Kazakhstan, one of the world’s top 12 oil producers, “does not just want an energy-oriented cooperation. It wants to become a knowledge-based economy,” Akylbayev said, stressing the importance of regional connectivity, which could lure more investment to Central Asia and boost its image.
However, the situation is more intricate, as confirmed by officials from Uzbekistan and Kazakhstan. They recognize that the leaders in the region are greatly influenced by concerns of potential Russian aggression and a lasting mistrust of the United States and the European Union. As a result, governments in Central Asia are attempting to strike a delicate balance.
During a conversation with VOA on the subject of Central Asia’s situation, a member of the Biden administration expressed a similar worry: “In the face of being bordered by Russia, China, Iran, and Afghanistan, how can one successfully transport goods and advocate for their own interests?”
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Rudenshiold observes that the five Central Asian countries are collaborating and overcoming their previous seclusion in order to join the global community and pave the way for potential opportunities for the United States.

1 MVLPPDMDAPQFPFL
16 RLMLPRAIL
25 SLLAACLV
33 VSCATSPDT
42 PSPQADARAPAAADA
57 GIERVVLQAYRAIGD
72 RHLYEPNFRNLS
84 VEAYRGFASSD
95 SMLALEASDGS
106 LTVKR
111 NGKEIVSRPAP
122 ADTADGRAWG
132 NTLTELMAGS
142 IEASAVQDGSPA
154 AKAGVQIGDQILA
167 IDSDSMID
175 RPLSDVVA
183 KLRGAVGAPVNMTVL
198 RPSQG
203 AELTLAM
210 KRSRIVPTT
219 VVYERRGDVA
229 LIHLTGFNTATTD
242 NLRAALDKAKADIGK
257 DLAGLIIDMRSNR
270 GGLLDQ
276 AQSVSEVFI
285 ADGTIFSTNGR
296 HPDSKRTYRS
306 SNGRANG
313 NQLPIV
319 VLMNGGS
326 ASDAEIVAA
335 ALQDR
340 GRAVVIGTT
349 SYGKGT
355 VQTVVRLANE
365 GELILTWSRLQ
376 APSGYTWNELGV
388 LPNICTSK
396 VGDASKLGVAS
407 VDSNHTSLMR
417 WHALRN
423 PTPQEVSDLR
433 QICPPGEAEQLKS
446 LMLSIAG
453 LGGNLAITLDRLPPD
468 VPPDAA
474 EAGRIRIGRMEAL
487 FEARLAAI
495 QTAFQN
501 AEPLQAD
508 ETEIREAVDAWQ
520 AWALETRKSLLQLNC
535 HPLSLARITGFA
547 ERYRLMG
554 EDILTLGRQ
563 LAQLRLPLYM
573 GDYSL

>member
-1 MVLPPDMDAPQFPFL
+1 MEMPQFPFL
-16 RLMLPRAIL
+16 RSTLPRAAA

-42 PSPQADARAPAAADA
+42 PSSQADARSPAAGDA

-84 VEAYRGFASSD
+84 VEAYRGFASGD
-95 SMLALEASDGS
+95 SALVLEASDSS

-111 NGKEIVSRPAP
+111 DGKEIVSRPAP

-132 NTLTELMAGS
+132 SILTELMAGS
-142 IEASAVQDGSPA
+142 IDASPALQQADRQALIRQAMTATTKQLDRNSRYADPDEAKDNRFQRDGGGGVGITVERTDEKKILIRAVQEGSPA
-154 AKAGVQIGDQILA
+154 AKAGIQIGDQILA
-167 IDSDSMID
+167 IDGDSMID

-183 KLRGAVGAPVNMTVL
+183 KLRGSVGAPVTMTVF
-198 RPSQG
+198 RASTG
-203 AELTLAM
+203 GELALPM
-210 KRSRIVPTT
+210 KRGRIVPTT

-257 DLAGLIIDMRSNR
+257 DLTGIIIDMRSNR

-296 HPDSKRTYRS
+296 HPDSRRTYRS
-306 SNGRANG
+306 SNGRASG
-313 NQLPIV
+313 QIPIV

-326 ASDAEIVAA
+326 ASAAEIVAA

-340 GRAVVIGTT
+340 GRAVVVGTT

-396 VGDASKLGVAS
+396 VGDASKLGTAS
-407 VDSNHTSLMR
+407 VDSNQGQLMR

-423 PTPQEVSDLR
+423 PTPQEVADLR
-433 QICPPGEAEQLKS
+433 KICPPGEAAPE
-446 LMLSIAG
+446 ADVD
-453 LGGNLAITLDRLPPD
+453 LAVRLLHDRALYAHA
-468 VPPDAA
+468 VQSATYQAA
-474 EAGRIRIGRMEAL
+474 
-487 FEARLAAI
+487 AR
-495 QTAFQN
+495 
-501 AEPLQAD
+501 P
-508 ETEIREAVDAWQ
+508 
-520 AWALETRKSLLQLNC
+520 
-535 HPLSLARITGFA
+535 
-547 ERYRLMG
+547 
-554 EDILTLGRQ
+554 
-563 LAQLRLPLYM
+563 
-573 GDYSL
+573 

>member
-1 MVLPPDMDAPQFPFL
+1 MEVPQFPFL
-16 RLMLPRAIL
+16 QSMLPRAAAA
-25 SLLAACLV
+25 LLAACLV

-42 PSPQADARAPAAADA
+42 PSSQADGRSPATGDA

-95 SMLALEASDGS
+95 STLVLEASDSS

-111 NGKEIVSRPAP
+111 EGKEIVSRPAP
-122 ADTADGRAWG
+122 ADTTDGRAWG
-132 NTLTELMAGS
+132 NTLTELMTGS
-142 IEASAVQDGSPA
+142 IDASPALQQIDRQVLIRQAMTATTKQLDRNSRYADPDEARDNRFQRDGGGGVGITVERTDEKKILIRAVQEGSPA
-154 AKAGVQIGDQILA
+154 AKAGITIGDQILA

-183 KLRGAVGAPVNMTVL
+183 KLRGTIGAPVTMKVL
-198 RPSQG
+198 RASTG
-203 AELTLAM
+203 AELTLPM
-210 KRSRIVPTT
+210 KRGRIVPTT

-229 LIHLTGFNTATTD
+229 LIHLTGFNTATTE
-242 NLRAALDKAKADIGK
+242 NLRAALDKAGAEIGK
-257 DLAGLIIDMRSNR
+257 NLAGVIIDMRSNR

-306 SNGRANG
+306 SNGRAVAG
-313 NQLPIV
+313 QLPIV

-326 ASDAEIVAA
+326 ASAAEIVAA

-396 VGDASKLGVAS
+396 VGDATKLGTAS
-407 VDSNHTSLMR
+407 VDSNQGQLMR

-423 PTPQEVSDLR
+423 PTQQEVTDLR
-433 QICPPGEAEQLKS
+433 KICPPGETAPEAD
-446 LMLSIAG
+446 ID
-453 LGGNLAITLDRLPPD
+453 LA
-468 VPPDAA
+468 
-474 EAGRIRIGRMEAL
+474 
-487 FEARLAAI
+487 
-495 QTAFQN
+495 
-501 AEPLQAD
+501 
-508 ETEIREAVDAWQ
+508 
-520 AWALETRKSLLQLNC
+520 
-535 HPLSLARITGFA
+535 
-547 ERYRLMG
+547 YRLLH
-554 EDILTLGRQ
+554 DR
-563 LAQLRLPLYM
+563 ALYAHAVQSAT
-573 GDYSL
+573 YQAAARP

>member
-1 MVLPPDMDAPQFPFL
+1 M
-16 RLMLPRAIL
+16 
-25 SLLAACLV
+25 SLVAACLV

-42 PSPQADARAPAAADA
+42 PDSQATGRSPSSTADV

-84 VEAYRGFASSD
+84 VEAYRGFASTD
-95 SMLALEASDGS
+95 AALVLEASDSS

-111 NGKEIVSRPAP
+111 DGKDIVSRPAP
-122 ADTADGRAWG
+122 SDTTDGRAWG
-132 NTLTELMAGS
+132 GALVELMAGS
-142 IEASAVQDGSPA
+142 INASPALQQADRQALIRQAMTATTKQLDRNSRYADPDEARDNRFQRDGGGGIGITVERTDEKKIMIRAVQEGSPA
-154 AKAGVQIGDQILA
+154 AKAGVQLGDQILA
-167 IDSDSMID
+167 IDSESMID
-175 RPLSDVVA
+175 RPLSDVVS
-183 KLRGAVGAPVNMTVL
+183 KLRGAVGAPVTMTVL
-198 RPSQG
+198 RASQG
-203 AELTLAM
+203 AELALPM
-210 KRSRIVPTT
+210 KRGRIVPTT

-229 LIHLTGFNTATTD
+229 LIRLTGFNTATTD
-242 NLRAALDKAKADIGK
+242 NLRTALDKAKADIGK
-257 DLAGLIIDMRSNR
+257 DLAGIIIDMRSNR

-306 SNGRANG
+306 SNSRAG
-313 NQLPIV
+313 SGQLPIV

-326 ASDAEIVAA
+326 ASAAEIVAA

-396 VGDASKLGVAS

The countries of China, the Gulf states, and the EU have committed to investing large sums of money, which the Central Asian nations are hopeful will release them from the control of Russia. In comparison, America’s promise seems insignificant, according to Rudenshiold’s recent publication for the Caspian Policy Center.
Kazakhstan is determined to create a “Middle Corridor” that would allow for the transportation of goods from East Asia to the West through its land, the Caspian Sea, and the Caucasus. Uzbekistan, which is doubly landlocked, is in great need of access to seaports. Turkmenistan is seeking a trans-Caspian gas pipeline in order to improve the export of its primary resource.
According to Rudenshiold, Washington is not taking advantage of a crucial opportunity to support the region. While American diplomats and development specialists are communicating the appropriate messages to Central Asian capitals, they lack adequate resources to take further action.